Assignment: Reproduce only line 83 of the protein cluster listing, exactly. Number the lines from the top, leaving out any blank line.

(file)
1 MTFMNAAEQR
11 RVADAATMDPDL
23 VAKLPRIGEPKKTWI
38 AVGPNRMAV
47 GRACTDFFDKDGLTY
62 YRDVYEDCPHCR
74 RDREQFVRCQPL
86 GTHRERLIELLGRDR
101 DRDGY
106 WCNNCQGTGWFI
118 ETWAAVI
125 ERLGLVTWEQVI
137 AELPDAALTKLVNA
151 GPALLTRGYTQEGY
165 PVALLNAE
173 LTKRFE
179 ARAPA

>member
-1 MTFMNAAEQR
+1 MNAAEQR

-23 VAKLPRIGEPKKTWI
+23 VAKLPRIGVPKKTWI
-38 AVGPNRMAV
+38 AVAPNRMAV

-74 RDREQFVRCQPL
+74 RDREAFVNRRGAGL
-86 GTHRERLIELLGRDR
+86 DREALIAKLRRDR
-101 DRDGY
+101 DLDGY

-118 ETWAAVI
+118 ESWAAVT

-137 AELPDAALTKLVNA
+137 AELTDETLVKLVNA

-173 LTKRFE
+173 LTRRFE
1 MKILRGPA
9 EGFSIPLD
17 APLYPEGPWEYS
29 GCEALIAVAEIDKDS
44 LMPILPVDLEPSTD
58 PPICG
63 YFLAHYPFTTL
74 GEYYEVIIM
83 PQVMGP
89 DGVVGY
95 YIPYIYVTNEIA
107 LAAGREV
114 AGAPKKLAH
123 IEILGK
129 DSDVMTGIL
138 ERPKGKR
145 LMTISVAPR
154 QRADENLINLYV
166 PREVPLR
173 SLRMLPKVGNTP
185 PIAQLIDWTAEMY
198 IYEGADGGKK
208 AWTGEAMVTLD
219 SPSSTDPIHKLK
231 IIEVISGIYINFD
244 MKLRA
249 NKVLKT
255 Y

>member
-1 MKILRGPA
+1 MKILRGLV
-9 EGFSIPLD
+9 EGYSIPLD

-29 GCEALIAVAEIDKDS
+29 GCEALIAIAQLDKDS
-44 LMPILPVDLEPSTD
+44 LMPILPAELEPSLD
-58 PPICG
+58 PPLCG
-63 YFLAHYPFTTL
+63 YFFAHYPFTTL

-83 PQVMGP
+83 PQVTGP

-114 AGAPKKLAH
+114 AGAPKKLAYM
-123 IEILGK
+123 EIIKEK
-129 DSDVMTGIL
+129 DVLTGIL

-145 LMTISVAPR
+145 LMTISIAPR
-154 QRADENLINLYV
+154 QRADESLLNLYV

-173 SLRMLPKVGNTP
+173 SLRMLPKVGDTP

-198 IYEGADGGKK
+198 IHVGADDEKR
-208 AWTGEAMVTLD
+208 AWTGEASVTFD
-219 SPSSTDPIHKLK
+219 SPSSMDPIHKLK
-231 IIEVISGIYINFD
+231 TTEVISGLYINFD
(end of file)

+123 EIIKEK